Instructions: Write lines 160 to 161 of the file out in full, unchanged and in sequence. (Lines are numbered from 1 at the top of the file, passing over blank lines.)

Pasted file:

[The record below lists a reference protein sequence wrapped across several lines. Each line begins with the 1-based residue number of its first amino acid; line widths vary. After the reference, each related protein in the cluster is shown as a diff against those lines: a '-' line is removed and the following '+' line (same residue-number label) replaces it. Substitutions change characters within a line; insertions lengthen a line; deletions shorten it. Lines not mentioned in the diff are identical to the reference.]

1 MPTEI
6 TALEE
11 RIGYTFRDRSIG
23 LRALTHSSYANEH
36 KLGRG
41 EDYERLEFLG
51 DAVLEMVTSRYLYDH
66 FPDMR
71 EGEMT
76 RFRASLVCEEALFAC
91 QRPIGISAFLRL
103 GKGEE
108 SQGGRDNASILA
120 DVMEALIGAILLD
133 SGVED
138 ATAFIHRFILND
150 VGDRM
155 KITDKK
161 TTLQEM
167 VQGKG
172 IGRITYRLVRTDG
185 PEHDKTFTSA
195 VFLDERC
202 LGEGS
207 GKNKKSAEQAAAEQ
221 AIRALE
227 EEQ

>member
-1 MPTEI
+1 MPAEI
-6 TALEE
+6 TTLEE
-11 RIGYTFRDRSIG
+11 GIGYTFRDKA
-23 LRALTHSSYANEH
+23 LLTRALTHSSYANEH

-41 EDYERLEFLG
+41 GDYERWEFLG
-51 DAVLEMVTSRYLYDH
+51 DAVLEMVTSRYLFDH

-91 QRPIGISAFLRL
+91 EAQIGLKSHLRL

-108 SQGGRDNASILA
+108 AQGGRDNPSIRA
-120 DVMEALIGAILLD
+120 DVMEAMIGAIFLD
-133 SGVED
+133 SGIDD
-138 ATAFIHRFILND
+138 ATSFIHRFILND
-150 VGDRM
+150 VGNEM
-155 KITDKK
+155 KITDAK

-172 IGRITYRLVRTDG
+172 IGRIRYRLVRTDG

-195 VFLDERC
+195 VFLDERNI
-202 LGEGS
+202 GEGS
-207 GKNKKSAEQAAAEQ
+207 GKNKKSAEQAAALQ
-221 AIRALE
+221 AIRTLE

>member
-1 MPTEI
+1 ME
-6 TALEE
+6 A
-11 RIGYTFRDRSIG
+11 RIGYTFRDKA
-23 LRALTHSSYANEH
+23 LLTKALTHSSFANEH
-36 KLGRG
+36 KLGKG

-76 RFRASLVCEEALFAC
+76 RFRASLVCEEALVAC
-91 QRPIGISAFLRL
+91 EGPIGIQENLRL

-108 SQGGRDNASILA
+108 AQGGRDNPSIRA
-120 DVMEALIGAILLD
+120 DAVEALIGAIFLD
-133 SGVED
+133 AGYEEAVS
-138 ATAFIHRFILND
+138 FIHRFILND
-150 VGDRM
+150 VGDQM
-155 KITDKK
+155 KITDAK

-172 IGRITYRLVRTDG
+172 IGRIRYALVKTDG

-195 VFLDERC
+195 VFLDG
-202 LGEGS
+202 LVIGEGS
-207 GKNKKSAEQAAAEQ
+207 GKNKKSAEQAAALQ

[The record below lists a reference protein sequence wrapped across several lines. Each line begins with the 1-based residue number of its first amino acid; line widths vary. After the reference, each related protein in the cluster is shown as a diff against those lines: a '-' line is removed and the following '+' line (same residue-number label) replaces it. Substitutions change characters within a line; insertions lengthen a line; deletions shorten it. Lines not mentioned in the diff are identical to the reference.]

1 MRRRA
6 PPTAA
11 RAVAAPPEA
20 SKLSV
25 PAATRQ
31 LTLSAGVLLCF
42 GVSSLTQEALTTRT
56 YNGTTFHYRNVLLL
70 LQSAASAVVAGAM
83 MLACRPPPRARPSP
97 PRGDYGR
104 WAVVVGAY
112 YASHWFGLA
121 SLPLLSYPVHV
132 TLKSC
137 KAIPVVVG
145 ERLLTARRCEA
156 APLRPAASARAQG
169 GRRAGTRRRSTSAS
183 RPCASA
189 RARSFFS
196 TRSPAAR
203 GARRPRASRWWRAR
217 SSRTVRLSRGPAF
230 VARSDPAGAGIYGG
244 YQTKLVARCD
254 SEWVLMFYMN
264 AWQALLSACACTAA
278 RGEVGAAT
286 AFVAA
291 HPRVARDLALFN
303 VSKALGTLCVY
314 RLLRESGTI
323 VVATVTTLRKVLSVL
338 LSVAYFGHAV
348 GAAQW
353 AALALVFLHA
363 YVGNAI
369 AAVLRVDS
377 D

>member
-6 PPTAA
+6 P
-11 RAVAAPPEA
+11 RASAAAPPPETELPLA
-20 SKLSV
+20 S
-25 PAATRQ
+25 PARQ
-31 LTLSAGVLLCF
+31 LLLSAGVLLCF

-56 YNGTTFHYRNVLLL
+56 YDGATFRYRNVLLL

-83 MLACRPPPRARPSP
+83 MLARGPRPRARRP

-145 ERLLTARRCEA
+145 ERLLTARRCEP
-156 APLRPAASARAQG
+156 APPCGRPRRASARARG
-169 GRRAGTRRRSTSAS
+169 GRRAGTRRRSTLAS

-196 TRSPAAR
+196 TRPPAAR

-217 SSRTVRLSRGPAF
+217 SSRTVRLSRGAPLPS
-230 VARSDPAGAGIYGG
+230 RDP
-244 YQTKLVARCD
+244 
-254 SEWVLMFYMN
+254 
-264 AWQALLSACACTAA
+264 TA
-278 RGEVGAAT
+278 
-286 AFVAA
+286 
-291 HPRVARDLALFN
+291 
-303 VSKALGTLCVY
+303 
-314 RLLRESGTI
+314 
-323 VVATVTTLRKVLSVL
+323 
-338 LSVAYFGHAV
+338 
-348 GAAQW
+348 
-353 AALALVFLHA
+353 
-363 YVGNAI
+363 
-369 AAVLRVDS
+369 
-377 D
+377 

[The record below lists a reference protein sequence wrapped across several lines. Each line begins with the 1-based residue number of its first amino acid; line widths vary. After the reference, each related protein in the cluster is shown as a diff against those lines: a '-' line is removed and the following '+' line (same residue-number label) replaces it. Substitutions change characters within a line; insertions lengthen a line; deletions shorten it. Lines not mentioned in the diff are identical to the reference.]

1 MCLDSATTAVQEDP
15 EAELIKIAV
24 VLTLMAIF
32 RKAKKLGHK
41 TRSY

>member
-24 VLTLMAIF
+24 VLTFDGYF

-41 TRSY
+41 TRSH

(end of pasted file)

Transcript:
+156 APPCGRPRRASARARG
-169 GRRAGTRRRSTSAS